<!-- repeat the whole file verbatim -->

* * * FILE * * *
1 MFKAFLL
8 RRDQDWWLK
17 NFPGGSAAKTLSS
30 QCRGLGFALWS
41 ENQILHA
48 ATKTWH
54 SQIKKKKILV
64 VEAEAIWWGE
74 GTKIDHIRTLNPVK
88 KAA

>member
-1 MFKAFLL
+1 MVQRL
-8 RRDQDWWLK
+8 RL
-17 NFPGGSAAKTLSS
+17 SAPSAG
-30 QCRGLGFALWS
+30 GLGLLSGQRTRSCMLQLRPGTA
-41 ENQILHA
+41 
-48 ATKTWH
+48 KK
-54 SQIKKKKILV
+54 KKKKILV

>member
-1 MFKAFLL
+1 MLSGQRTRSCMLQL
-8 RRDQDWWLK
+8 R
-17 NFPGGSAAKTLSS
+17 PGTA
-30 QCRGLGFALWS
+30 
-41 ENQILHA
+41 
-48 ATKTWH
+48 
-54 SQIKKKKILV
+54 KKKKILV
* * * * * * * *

1 MFKAFLL
8 RRDQDWWLK
17 NFPGGSAAKTLSS
30 QCRGLGFALWS
41 ENQILHA
48 ATKTWH
54 SQIKKKKILV
64 VEAEAIWWGE
74 GTKIDHIRTLNPVK
88 KAA

>member
-1 MFKAFLL
+1 MVQRL
-8 RRDQDWWLK
+8 RL
-17 NFPGGSAAKTLSS
+17 SAPSAG
-30 QCRGLGFALWS
+30 GLGLLSGQRTRSCMLQLRPGTA
-41 ENQILHA
+41 
-48 ATKTWH
+48 KK
-54 SQIKKKKILV
+54 KKKKILV

>member
-1 MFKAFLL
+1 MLSGQRTRSCMLQL
-8 RRDQDWWLK
+8 R
-17 NFPGGSAAKTLSS
+17 PGTA
-30 QCRGLGFALWS
+30 
-41 ENQILHA
+41 
-48 ATKTWH
+48 
-54 SQIKKKKILV
+54 KKKKILV